We should start by understanding that I’m not a bad parent or a great gardener. It is more that over time I’ve improved as a gardener, but am stuck with the kind of parent I was during the years my daughter was growing up and in my care. She is now who she is and probably influences my life more than I do hers.
The garden is another matter. It has allowed me time to develop a more holistic approach to the plants, weeds, bugs, worms, bees, and the earth. It has brought me along and taught me lessons, not only about gardening, but about an almost infinite variety of things, including parenting. If I knew then what I know now, it is certain I would have been a better parent.
For years, my horticultural style was very rooted in absolutes: these were flowers and those were weeds; flowers got to stay and weeds had to go. Same thing with insects. If I knew for certain a creature was “good” then it got to stay, otherwise it had to be killed. If in doubt it was a weed or a “bad” bug. Oddly enough, there turned out to be more weeds than flowers, more pests than permit-ables.
This approach came from a belief that my role in the yard was to create order out of chaos, to impose upon my small plot what I wanted to be there. It was as though I were imposing my will upon a blank slate. Except it wasn’t blank. Nature had its own ideas about what should grow and who could live in my little Eden
While never an avid gardener, I was a consistent one. Into my fifties, I battled the back yard until, fortunately, I was rescued by my lovely wife, Kelly. She is an organic holistic gardener. I thought that meant the same kind of gardening but with no pesticides and more bugs. Instead, I slowly and painfully learned it meant letting the garden teach you what it wanted to grow there. Live and let live, for both crawling and blooming beings.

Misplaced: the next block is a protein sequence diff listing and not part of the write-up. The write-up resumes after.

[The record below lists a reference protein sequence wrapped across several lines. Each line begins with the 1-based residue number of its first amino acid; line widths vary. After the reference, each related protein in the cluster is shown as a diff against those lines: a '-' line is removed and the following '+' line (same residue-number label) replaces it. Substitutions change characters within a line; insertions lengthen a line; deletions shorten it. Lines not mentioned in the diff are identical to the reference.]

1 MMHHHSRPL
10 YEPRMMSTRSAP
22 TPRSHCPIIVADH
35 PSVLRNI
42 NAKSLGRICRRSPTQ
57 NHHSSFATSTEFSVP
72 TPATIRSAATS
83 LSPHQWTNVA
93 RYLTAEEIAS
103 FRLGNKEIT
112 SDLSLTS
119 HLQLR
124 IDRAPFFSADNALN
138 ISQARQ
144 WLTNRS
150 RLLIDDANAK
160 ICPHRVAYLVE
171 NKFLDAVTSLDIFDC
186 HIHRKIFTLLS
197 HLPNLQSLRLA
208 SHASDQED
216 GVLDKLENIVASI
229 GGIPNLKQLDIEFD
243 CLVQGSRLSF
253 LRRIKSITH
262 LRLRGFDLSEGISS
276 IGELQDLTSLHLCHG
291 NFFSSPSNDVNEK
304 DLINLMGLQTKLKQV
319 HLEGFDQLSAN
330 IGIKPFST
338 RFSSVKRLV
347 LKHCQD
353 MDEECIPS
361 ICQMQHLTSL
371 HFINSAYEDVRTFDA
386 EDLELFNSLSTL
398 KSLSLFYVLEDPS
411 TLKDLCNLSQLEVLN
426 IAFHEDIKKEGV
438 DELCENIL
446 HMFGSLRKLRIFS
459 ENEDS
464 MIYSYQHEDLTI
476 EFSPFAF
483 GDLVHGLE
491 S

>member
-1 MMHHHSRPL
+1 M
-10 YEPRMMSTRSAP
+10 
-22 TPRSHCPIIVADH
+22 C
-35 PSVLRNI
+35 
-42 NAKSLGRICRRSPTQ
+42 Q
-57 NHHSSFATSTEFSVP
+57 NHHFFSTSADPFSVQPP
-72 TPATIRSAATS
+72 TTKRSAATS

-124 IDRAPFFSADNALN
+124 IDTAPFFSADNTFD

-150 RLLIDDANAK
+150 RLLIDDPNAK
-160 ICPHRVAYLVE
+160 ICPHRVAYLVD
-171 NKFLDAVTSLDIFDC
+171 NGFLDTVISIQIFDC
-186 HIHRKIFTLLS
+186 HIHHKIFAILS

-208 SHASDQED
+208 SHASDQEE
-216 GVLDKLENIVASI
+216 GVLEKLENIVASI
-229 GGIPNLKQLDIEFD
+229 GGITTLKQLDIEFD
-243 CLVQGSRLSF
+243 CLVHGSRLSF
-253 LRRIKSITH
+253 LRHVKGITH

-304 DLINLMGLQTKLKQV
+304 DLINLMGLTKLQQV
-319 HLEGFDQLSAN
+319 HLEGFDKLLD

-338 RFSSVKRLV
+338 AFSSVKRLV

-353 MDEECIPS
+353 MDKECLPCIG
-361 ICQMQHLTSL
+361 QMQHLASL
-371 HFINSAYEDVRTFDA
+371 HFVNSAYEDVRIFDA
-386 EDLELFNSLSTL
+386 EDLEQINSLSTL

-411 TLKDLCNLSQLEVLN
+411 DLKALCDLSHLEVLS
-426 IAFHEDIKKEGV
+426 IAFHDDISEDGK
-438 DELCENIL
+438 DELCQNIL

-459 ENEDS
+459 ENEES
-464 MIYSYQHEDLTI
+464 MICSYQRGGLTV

Now, if I see something unfamiliar, I let it grow and find out what it may become. It is amazing how many flowers come up in a patch of grass left to grow wild. Nature didn’t need me to display her miracles, she just needed me out of the way long enough for our acre to reveal itself. Bugs deserve time to reveal themselves, too. You can’t have butterflies if you kill all the caterpillars.
Which brings me back to parenting and how time has revealed to me the benefit of patience and giving a child room to grow into itself. Time for the beauty and purpose of the individual to reveal itself, through encouragement. Too late to correct my parenting past, but just in time to nurture my adult child’s future.
Aging in Place, it doesn’t happen by accident. Thankfully, we do get second chances.